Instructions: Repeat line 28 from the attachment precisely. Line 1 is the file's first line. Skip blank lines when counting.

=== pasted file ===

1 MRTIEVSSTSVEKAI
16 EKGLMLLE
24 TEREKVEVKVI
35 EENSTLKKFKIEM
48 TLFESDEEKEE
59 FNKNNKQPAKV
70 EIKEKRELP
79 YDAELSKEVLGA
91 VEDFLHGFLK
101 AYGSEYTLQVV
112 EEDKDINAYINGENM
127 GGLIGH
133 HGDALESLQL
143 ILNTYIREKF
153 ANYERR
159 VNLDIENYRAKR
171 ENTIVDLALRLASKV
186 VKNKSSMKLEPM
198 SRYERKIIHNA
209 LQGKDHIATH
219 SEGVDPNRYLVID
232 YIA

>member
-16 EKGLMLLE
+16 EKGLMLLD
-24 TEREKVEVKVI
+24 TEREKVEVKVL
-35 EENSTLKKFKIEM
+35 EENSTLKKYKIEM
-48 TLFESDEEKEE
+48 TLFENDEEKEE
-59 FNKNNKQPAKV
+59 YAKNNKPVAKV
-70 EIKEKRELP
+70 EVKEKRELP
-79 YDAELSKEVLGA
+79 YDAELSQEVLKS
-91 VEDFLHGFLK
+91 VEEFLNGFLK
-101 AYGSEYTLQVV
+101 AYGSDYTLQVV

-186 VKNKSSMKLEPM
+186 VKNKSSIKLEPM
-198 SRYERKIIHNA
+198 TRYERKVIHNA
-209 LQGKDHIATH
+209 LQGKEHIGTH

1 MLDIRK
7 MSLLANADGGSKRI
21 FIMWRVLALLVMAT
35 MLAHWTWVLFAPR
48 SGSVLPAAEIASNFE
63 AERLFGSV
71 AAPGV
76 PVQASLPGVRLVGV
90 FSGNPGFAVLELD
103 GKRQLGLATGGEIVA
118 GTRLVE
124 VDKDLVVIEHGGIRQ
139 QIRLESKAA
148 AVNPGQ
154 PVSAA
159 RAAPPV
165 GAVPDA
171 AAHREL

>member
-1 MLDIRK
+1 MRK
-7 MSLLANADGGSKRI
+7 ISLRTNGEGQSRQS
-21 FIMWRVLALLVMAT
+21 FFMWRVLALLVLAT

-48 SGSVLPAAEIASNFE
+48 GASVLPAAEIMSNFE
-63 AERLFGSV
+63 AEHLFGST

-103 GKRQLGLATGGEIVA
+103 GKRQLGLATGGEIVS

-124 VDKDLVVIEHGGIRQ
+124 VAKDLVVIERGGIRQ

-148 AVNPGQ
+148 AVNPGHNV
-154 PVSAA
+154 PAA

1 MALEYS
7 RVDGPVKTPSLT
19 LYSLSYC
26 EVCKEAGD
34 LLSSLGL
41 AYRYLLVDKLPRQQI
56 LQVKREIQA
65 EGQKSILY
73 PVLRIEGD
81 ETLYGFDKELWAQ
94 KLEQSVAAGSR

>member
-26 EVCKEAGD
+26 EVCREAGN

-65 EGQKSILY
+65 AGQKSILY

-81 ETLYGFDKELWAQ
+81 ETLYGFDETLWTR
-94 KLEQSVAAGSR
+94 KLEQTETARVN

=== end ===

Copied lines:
-35 EENSTLKKFKIEM